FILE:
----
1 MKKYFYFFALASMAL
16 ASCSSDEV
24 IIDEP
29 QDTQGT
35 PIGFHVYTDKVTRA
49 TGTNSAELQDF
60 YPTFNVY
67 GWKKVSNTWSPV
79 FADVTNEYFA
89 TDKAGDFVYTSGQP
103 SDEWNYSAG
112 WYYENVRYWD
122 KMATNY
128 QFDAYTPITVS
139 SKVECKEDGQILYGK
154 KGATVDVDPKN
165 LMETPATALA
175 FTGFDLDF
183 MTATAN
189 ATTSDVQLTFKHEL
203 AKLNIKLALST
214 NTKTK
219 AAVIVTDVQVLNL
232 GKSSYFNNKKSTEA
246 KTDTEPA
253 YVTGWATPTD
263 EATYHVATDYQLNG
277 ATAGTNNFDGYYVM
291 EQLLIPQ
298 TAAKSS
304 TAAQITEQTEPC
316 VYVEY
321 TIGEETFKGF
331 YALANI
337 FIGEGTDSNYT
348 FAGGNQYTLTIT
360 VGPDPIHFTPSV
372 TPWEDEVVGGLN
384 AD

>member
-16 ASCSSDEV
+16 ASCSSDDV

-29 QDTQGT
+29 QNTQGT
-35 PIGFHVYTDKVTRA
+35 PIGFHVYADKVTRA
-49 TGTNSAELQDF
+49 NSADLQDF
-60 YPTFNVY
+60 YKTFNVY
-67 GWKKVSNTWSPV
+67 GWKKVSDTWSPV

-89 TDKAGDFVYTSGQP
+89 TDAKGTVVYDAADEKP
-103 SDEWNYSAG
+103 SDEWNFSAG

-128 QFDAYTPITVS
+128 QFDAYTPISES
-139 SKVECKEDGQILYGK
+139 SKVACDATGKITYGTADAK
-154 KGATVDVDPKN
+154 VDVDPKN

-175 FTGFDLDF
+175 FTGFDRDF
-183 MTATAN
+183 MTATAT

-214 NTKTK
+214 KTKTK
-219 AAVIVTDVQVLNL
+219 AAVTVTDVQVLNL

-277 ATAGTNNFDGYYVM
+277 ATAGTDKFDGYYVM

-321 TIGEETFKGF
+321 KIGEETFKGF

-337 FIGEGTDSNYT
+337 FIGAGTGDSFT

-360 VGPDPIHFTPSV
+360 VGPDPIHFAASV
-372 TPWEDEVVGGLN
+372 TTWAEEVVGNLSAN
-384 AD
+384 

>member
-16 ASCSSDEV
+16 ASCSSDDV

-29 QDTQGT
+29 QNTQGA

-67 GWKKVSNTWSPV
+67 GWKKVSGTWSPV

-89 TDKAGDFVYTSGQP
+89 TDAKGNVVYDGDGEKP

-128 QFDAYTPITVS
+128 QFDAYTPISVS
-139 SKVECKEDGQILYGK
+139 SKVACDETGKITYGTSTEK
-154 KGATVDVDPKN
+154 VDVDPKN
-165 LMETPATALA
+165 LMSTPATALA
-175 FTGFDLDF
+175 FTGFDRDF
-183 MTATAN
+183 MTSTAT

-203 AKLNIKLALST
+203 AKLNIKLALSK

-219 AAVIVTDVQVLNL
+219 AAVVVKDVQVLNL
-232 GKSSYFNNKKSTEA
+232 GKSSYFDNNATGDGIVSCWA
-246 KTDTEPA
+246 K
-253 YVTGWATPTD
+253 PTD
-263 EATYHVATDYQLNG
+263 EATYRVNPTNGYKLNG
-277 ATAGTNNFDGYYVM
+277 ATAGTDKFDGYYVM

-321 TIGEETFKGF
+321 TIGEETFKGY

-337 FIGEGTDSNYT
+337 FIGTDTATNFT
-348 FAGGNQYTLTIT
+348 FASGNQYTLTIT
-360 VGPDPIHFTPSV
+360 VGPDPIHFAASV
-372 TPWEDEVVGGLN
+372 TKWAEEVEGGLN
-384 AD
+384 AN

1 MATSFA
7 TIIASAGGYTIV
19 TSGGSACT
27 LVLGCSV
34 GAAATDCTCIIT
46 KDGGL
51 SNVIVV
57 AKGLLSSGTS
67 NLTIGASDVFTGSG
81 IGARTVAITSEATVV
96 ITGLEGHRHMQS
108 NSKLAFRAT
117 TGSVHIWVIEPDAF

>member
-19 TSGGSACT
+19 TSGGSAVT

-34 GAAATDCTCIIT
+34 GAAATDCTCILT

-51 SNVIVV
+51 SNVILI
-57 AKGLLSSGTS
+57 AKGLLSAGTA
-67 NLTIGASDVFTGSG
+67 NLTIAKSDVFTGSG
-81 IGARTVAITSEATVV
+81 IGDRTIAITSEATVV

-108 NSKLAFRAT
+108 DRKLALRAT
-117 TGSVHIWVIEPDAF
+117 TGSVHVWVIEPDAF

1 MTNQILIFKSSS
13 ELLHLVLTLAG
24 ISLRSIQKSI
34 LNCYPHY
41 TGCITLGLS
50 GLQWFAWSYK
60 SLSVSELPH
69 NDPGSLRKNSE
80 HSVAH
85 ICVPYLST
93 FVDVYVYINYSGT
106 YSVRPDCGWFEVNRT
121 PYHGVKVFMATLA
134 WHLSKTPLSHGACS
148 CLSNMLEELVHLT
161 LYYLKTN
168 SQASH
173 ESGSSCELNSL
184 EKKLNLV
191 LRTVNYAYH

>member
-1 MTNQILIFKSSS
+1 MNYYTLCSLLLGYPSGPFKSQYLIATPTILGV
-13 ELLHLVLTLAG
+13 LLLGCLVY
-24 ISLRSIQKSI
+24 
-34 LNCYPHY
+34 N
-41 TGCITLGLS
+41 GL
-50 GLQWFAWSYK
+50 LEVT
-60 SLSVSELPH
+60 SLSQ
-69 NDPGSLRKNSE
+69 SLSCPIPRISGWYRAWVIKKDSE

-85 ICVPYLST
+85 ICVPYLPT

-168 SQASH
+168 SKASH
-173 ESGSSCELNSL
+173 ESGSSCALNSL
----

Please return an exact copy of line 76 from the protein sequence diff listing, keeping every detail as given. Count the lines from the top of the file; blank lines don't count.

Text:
+337 FIGAGTGDSFT